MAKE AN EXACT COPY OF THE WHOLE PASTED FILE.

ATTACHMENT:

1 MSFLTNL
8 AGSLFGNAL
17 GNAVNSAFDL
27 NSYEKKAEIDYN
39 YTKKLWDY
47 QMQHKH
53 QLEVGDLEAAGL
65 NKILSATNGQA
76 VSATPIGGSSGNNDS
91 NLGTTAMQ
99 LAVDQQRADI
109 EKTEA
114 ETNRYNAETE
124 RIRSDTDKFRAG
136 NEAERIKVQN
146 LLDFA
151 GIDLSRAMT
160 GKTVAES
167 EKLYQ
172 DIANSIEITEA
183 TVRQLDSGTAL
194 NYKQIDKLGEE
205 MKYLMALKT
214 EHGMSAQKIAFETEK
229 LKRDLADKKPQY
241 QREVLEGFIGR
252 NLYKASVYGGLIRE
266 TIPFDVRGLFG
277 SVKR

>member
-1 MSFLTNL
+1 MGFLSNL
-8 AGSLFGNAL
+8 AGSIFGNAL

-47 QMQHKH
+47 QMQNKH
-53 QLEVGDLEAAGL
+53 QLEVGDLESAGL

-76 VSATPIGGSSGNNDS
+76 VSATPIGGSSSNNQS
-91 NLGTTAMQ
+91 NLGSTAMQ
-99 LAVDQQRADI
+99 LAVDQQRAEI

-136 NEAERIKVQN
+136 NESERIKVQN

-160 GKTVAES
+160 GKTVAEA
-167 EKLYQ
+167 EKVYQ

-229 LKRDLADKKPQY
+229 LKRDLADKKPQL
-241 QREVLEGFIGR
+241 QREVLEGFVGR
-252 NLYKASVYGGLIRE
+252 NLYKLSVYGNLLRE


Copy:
1 MSFLTNL
8 AGSLFGNAL
17 GNAVNSAFDL
27 NSYEKKAEIDYN
39 YTKKLWDY
47 QMQHKH
53 QLEVGDLEAAGL
65 NKILSATNGQA
76 VSATPIGGSSGNNDS
91 NLGTTAMQ
99 LAVDQQRADI
109 EKTEA
114 ETNRYNAETE
124 RIRSDTDKFRAG
136 NEAERIKVQN
146 LLDFA
151 GIDLSRAMT
160 GKTVAES
167 EKLYQ
172 DIANSIEITEA
183 TVRQLDSGTAL
194 NYKQIDKLGEE
205 MKYLMALKT
214 EHGMSAQKIAFETEK
229 LKRDLADKKPQY
241 QREVLEGFIGR
252 NLYKASVYGGLIRE
266 TIPFDVRGLFG
277 SVKR

>member
-1 MSFLTNL
+1 MGFLSNL
-8 AGSLFGNAL
+8 AGSIFGNAL

-47 QMQHKH
+47 QMQNKH
-53 QLEVGDLEAAGL
+53 QLEVGDLESAGL

-76 VSATPIGGSSGNNDS
+76 VSATPIGGSSSNNQS
-91 NLGTTAMQ
+91 NLGSTAMQ
-99 LAVDQQRADI
+99 LAVDQQRAEI

-136 NEAERIKVQN
+136 NESERIKVQN

-160 GKTVAES
+160 GKTVAEA
-167 EKLYQ
+167 EKVYQ

-229 LKRDLADKKPQY
+229 LKRDLADKKPQL
-241 QREVLEGFIGR
+241 QREVLEGFVGR
-252 NLYKASVYGGLIRE
+252 NLYKLSVYGNLLRE